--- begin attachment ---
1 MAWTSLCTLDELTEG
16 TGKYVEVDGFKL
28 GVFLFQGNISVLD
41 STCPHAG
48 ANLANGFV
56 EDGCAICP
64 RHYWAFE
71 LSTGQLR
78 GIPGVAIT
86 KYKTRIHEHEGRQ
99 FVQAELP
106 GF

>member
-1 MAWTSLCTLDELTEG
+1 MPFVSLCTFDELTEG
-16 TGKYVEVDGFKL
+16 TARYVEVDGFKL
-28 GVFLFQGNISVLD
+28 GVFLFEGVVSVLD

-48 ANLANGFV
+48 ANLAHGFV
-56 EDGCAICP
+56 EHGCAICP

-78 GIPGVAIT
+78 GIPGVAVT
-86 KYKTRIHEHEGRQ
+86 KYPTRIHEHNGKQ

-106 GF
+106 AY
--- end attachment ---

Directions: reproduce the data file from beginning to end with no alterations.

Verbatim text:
1 MAWTSLCTLDELTEG
16 TGKYVEVDGFKL
28 GVFLFQGNISVLD
41 STCPHAG
48 ANLANGFV
56 EDGCAICP
64 RHYWAFE
71 LSTGQLR
78 GIPGVAIT
86 KYKTRIHEHEGRQ
99 FVQAELP
106 GF

>member
-1 MAWTSLCTLDELTEG
+1 MPFVSLCTFDELTEG
-16 TGKYVEVDGFKL
+16 TARYVEVDGFKL
-28 GVFLFQGNISVLD
+28 GVFLFEGVVSVLD

-48 ANLANGFV
+48 ANLAHGFV
-56 EDGCAICP
+56 EHGCAICP

-78 GIPGVAIT
+78 GIPGVAVT
-86 KYKTRIHEHEGRQ
+86 KYPTRIHEHNGKQ

-106 GF
+106 AY